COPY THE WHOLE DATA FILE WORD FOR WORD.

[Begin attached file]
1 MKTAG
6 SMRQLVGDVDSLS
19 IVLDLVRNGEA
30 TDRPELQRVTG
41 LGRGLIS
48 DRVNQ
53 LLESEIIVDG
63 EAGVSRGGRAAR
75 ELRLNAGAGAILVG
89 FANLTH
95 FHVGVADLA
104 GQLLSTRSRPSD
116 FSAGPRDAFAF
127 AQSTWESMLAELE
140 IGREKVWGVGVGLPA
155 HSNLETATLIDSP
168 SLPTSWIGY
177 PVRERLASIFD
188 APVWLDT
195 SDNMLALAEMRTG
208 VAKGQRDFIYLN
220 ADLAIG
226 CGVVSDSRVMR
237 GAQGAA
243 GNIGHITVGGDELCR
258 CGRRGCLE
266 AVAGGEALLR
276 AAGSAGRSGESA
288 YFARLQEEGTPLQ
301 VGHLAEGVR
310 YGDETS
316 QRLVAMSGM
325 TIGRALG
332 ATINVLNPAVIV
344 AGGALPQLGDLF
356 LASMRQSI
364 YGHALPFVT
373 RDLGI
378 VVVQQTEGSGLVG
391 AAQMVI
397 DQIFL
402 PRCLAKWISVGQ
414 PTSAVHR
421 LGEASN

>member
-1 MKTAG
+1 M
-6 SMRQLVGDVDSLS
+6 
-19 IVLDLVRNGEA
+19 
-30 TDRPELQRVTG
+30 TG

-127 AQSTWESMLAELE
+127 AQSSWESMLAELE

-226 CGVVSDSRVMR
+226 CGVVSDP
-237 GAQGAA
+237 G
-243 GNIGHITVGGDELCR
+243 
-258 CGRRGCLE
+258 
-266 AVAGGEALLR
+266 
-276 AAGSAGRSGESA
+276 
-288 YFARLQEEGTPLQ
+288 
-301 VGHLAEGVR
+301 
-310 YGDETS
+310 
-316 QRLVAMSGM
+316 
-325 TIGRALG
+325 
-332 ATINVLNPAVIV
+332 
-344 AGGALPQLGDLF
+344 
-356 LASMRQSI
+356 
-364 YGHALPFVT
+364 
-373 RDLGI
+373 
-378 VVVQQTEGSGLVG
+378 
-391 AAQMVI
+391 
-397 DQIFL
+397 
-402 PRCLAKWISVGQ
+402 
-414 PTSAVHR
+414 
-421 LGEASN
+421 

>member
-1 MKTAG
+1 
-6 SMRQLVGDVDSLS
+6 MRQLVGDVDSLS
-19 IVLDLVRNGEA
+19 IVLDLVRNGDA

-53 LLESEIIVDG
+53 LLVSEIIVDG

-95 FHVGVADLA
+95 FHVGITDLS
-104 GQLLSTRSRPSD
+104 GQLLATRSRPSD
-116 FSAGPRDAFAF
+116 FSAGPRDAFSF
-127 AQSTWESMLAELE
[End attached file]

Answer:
1 MKTAG
6 SMRQLVGDVDSLS
19 IVLDLVRNGEA
30 TDRPELQRVTG
41 LGRGLIS
48 DRVNQ
53 LLESEIIVDG
63 EAGVSRGGRAAR
75 ELRLNAGAGAILVG
89 FANLTH
95 FHVGVADLA
104 GQLLSTRSRPSD
116 FSAGPRDAFAF
127 AQSTWESMLAELE
140 IGREKVWGVGVGLPA
155 HSNLETATLIDSP
168 SLPTSWIGY
177 PVRERLASIFD
188 APVWLDT
195 SDNMLALAEMRTG
208 VAKGQRDFIYLN
220 ADLAIG
226 CGVVSDSRVMR
237 GAQGAA
243 GNIGHITVGGDELCR
258 CGRRGCLE
266 AVAGGEALLR
276 AAGSAGRSGESA
288 YFARLQEEGTPLQ
301 VGHLAEGVR
310 YGDETS
316 QRLVAMSGM
325 TIGRALG
332 ATINVLNPAVIV
344 AGGALPQLGDLF
356 LASMRQSI
364 YGHALPFVT
373 RDLGI
378 VVVQQTEGSGLVG
391 AAQMVI
397 DQIFL
402 PRCLAKWISVGQ
414 PTSAVHR
421 LGEASN

>member
-1 MKTAG
+1 M
-6 SMRQLVGDVDSLS
+6 
-19 IVLDLVRNGEA
+19 
-30 TDRPELQRVTG
+30 TG

-127 AQSTWESMLAELE
+127 AQSSWESMLAELE

-226 CGVVSDSRVMR
+226 CGVVSDP
-237 GAQGAA
+237 G
-243 GNIGHITVGGDELCR
+243 
-258 CGRRGCLE
+258 
-266 AVAGGEALLR
+266 
-276 AAGSAGRSGESA
+276 
-288 YFARLQEEGTPLQ
+288 
-301 VGHLAEGVR
+301 
-310 YGDETS
+310 
-316 QRLVAMSGM
+316 
-325 TIGRALG
+325 
-332 ATINVLNPAVIV
+332 
-344 AGGALPQLGDLF
+344 
-356 LASMRQSI
+356 
-364 YGHALPFVT
+364 
-373 RDLGI
+373 
-378 VVVQQTEGSGLVG
+378 
-391 AAQMVI
+391 
-397 DQIFL
+397 
-402 PRCLAKWISVGQ
+402 
-414 PTSAVHR
+414 
-421 LGEASN
+421 

>member
-1 MKTAG
+1 
-6 SMRQLVGDVDSLS
+6 MRQLVGDVDSLS
-19 IVLDLVRNGEA
+19 IVLDLVRNGDA

-53 LLESEIIVDG
+53 LLVSEIIVDG

-95 FHVGVADLA
+95 FHVGITDLS
-104 GQLLSTRSRPSD
+104 GQLLATRSRPSD
-116 FSAGPRDAFAF
+116 FSAGPRDAFSF
-127 AQSTWESMLAELE